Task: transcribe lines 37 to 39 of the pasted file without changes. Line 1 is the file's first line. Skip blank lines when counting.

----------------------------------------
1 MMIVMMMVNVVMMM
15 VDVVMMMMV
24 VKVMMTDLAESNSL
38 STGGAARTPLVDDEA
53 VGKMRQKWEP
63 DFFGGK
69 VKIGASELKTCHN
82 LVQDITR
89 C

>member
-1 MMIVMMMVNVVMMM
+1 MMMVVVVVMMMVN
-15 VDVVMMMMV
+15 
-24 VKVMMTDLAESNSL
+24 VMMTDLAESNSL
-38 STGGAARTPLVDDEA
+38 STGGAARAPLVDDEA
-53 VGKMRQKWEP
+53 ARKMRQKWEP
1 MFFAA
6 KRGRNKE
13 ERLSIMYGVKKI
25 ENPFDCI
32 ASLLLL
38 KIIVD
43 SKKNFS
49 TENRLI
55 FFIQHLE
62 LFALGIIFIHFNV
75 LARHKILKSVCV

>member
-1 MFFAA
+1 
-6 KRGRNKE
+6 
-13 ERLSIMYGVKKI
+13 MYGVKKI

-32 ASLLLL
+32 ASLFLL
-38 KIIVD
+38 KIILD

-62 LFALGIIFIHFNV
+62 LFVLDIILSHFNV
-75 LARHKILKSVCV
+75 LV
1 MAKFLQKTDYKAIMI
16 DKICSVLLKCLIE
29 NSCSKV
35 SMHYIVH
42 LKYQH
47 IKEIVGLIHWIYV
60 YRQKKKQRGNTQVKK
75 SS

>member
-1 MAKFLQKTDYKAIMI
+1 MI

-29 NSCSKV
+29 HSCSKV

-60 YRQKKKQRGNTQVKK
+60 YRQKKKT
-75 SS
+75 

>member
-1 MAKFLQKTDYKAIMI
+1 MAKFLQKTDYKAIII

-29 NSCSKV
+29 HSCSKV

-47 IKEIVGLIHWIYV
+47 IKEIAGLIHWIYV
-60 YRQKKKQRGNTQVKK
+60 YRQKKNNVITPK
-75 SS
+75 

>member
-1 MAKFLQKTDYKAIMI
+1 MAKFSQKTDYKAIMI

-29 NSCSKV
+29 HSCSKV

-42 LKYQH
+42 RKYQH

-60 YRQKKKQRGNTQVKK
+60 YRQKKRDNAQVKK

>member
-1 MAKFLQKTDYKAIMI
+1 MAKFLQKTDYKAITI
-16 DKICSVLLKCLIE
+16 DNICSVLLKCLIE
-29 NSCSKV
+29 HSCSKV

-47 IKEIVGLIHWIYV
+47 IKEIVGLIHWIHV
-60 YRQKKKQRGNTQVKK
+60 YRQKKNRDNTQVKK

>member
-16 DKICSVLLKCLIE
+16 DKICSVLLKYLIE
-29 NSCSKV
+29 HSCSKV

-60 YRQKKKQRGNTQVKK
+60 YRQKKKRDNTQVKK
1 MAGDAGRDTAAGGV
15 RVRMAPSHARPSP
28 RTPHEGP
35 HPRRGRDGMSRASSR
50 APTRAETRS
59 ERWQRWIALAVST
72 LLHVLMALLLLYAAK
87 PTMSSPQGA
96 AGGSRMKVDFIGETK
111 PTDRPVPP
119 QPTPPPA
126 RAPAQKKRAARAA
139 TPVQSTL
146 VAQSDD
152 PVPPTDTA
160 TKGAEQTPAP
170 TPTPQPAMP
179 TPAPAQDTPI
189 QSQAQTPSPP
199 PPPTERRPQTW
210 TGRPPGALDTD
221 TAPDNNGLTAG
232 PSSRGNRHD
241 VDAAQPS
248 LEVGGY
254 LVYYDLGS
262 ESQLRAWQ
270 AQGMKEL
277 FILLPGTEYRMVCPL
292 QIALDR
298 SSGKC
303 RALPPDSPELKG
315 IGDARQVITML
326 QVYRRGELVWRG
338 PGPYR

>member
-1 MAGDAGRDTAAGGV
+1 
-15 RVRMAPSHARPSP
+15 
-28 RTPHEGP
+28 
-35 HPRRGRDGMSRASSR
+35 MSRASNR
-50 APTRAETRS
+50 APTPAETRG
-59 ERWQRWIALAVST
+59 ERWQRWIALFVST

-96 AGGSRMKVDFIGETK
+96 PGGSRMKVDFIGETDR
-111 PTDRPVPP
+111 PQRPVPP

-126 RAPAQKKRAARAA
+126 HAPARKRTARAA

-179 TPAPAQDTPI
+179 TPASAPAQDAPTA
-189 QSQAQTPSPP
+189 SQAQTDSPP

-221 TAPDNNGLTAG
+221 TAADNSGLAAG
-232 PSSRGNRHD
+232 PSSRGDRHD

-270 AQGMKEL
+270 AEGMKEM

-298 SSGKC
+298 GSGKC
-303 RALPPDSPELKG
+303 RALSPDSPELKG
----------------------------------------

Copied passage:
-13 ERLSIMYGVKKI
+13 MYGVKKI

-32 ASLLLL